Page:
277 F2d 16 Penn Mutual Indemnity Company v. Commissioner of Internal Revenue
277 F.2d 16
60-1 USTC P 9389
PENN MUTUAL INDEMNITY COMPANY (Dissolved), Francis R. Smith,
Insurance Commissioner of the Commonwealth of
Pennsylvania, Statutory Liquidator, Petitioner,
COMMISSIONER OF INTERNAL REVENUE, Respondent.
United States Court of Appeals Third Circuit.
Argued March 10, 1960.
Decided April 7, 1960.
John T. Curtin, Philadelphia, Pa., for petitioner.
Elmer J. Kelsey, Washington, D.C. (Charles K. Rice, Asst. Atty. Gen., Lee A. Jackson, I. Henry Kutz, Attys., Dept. of Justice, Washington, D.C., on the brief), for respondent.
Beffore GOODRICH, STALEY and FORMAN, Circuit Judges.
GOODRICH, Circuit Judge.
This is an income tax case in which the Tax Court has sustained the Commissioner as against the taxpayer, 1959, 32 T.C. 653. The petitioner, as statutory liquidator of the Penn Mutual Indemnity Company, contests the decision of the Tax Court which determined a deficiency in tax for the year 1952 of $12,566.76. The taxpayer was, during its business lifetime, a mutual insurance company engaged in insuring casualty risks in Pennsylvania. There are two questions in the case. The first has to do with the jurisdiction of the Tax Court. The second has to do with the constitutionality of the tax imposed by Section 207(a)(2) of the Internal Revenue Code of 1939, 26 U.S.C. 207(a)(2).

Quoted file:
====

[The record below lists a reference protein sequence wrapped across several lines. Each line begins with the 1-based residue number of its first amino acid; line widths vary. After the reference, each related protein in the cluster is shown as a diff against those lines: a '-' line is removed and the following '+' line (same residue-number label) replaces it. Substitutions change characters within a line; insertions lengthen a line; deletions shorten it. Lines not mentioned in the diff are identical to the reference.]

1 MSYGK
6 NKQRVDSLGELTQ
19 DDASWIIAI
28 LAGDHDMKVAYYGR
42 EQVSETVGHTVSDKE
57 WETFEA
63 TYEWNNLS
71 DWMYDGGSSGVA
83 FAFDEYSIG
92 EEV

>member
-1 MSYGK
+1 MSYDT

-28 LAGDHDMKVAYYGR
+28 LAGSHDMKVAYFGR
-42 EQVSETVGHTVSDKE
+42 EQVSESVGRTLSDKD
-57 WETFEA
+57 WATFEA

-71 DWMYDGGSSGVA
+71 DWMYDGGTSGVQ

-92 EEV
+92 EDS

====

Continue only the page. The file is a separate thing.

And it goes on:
The jurisdictional question will not concern us long because the Commissioner, although raising the question in the Tax Court, has abandoned it here. It was, however, picked up by a dissenting opinion in the Tax Court and we think we ought to comment on it.
In making its tax return, the taxpayer set out on form 1120M the usual figures required, including the tax due; the amount of tax shown to be due is the amount in dispute here, namely, $12,566.76. The taxpayer's counsel attached to this form a letter to the Director of Internal Revenue at the Philadelphia office saying that the company 'takes the position that the imposition of an income tax against this company * * * is invalid and unconstitutional.' The letter goes on to say that the company will not, acting under counsel's advice, issue a check to the United States covering any part of what is claimed to be an invalid tax.
The statute permits a taxpayer to petition the Tax Court for a redetermination after the Commissioner has determined that there is a 'deficiency'1 and defines 'deficiency' as the amount by which the tax due exceeds 'the amount shown as the tax by the taxpayer upon his return.'2 Since what was 'shown as the tax by the taxpayer' upon the 1120M form was this $12,566.76 item and since the form itself did not show any reservation of rights on the taxpayer's part, the Commissioner took the position that there was no 'deficiency.' The fact that attached to this form was a letter unmistakably disputing the validity of the tax and clearly declaring that it was not going to be paid, is, according to this argument, to be disregarded.